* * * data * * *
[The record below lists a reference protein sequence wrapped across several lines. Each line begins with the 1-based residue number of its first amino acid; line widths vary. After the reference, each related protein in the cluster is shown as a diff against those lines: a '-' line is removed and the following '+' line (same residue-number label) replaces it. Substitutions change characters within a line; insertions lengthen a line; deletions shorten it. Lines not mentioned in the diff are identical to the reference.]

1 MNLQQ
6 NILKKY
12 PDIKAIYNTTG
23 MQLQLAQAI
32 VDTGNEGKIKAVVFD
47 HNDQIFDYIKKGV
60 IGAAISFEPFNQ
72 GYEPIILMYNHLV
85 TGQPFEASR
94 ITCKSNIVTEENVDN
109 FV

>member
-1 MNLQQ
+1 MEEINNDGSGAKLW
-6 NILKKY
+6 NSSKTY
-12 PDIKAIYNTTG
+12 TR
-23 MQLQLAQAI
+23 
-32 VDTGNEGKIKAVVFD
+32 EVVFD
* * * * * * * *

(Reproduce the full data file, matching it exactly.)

[The record below lists a reference protein sequence wrapped across several lines. Each line begins with the 1-based residue number of its first amino acid; line widths vary. After the reference, each related protein in the cluster is shown as a diff against those lines: a '-' line is removed and the following '+' line (same residue-number label) replaces it. Substitutions change characters within a line; insertions lengthen a line; deletions shorten it. Lines not mentioned in the diff are identical to the reference.]

1 MNLQQ
6 NILKKY
12 PDIKAIYNTTG
23 MQLQLAQAI
32 VDTGNEGKIKAVVFD
47 HNDQIFDYIKKGV
60 IGAAISFEPFNQ
72 GYEPIILMYNHLV
85 TGQPFEASR
94 ITCKSNIVTEENVDN
109 FV

>member
-1 MNLQQ
+1 MEEINNDGSGAKLW
-6 NILKKY
+6 NSSKTY
-12 PDIKAIYNTTG
+12 TR
-23 MQLQLAQAI
+23 
-32 VDTGNEGKIKAVVFD
+32 EVVFD